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With 0% interest rates r-q is almost always < 0. Dividends are pretty much never continuous, so for an American option if the dividend you collect and interest you forgo collecting (or paying) being short the stock is larger than the value of the put (since when you punch a call you sell that call and buy 100 shares, thus selling the put). It's also worth ...


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The excercise should happen if the present value of the dividend yield minus risk free interest exceeds the value of the related put. As noted before this is only true if a position is deep in the money and volatility is low. On single stocks this decision is usually done right before dividend ex-date.


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I'm not sure that machine learning would lead to any practical solutions here. Do you really have enough data for that kind of techniques? I would suggest a different approach: assume that the exercise is optimal, but just based on a different cost function than the expected pay-off. If you can find a function that replicates well enough the past exercise ...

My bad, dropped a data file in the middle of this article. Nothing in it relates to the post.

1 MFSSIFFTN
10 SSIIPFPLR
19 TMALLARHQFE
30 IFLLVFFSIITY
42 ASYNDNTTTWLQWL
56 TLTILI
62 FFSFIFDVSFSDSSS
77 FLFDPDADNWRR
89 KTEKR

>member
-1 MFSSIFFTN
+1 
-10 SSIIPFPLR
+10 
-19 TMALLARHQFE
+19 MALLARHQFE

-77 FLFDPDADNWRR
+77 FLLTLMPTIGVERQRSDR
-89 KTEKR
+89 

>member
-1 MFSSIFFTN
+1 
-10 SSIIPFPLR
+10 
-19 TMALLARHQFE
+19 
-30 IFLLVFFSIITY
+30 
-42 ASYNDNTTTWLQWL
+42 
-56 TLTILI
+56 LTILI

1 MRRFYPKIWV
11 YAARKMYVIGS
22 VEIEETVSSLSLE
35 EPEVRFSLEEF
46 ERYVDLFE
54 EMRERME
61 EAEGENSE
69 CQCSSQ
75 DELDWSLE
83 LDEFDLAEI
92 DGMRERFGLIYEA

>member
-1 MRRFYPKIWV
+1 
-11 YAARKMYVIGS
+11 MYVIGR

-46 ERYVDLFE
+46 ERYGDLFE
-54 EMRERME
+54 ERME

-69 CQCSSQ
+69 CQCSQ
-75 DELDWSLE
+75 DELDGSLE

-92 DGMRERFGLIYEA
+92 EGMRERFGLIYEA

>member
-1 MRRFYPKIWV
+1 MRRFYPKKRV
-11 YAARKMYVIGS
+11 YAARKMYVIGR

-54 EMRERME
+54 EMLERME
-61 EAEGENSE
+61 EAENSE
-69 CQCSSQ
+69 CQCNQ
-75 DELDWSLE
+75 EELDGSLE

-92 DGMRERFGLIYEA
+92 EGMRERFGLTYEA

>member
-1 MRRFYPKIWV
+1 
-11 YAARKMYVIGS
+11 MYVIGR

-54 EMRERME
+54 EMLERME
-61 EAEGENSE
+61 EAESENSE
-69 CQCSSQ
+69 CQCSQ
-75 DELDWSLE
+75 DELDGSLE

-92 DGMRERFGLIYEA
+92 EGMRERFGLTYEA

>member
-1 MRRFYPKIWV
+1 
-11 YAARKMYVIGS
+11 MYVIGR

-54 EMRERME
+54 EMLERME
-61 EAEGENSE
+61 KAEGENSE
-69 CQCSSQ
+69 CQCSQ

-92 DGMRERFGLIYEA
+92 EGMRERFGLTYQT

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Your question is too broad, but I there is plenty of examples of uses of machine learning to mimic human behaviour. For instance deep learning has been used 25 years ago to read checks in banks, or support vector machines 15 years ago to implement artificial vision, or bayesian networks to mimic expert diagnosis. I guess it would not be that hard to use ...


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I think that for any $q>0$ it becomes optimal to exercise an American call for a sufficiently high spot price $S$: if the spot increases enough, the dividend yield corresponds to sufficient cash dividend to render exercise optimal. This would happen irrespective of the value of $r$ or the sign of $r-q$. What matters is that, for a given strike $K$, the ...



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